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I asked this question last night just before going to bed. In summary, the question was "Why does my browser ask me before it will make an HTTPS connection?"

I've got two answers now, but both have answered a different question, "What possible reasons do browsers have for warning before entering some HTTPS connections?"

I've edited the question to clarify that, yes, the situation is insane, but I imagine it's too late now, as my question now has two upvoted (but wrong) answers.

What should I do? I don't want to have the answers deleted, as they are good answers, just to the wrong question. How about I instead edit the question to match the answers and then re-ask my original question?

UPDATE: I've rewritten the original question. I'll re-ask at a later date, making clear I'm talking about all HTTPS links and that I'm talking about any browser that does this.

  • You still write it only happens sometimes and leave open whether it happens for all sites but not always, or only for some sites. – Daniel Beck Nov 6 '11 at 8:54
  • @DanielBeck - That's the rewrite to fit the answers I have. The original question I wanted to ask happened for all HTTPS links. – billpg Nov 6 '11 at 11:53
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    They answered the right question, which is what they should do. Indeed, asking a new question, the one you meant, is what you should do.. But add a note that it's different to question blah, so it doesn't get closed by an over-zealous moderator as a duplicate. With your later date question, put -some- in the title. – barlop Nov 7 '11 at 12:22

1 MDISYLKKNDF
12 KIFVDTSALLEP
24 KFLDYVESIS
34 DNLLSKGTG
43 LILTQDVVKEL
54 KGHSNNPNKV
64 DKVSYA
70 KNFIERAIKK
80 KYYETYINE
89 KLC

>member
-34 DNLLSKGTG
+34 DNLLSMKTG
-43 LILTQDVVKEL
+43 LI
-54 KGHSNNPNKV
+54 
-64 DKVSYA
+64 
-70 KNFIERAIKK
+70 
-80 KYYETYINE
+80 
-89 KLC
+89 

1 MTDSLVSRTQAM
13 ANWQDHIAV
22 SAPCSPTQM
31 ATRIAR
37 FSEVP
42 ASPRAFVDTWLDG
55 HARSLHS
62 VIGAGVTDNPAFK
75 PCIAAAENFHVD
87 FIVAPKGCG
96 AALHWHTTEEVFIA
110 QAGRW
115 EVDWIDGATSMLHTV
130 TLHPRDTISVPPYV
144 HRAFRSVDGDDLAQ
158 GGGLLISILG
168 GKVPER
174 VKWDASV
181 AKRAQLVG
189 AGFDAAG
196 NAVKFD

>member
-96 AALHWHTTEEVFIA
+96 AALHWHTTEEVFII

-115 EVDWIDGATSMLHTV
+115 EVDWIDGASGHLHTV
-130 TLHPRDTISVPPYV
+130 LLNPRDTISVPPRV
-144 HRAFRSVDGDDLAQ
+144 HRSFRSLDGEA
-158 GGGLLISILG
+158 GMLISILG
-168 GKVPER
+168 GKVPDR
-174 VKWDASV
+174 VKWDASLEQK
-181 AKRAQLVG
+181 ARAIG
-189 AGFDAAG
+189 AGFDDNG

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Because they are answering the question as written, not some question that you wanted to ask but didn't because you wrote badly.

The question as it originally stood actually was the question that you say it not to be. It doesn't really need much editing from that form to match the answers given. Its title talks of "browsers", in the plural, and nowhere in the question did you mention specifics. You say — now — that you meant to ask about your specific WWW browser on your specific mobile 'phone giving a specific error message. That is not what you wrote, though. It is no wonder that people answered the question that you asked, rather than the question that you wanted to ask, but did not.

I've said this many times before, and I say it again: Ask the question that you actually want answered, not some other question. Write well, in coherent English, and say what you mean. Follow the standard litany. If you are asking about a specific WWW browser and a specific error message on a specific platform, then name the WWW browser and platform and provide the error message verbatim. Don't expect the world to be clairvoyant. Don't expect the world to read "Why do WWW browsers give error messages about …?" and creatively misunderstand it to mean "Why does WWW browser X on platform Y give error message Z when I do action A?". Don't expect the world to magically know "what I really meant", or to know who you are, what your computers do, and what your goals are.

Expend your time on a well phrased, informative, specific, and accurate question, instead of on daft "Why? Why? Why?" rhetoric — that, properly, should be edited out.

  • I was not asking about a specific browser. I've seen lots of browsers do this, and I wanted to know why in the general case. I only mentioned the specific phone model because someone directly asked. I thought of resonding "I'm not telling you", but that seemed a bit rude. I accept I should have made the all HTTPS links aspect of my question clearer, hence my asking here if its acceptable to re-ask it, while leaving the first question standing in it's present form. – billpg Nov 5 '11 at 11:58

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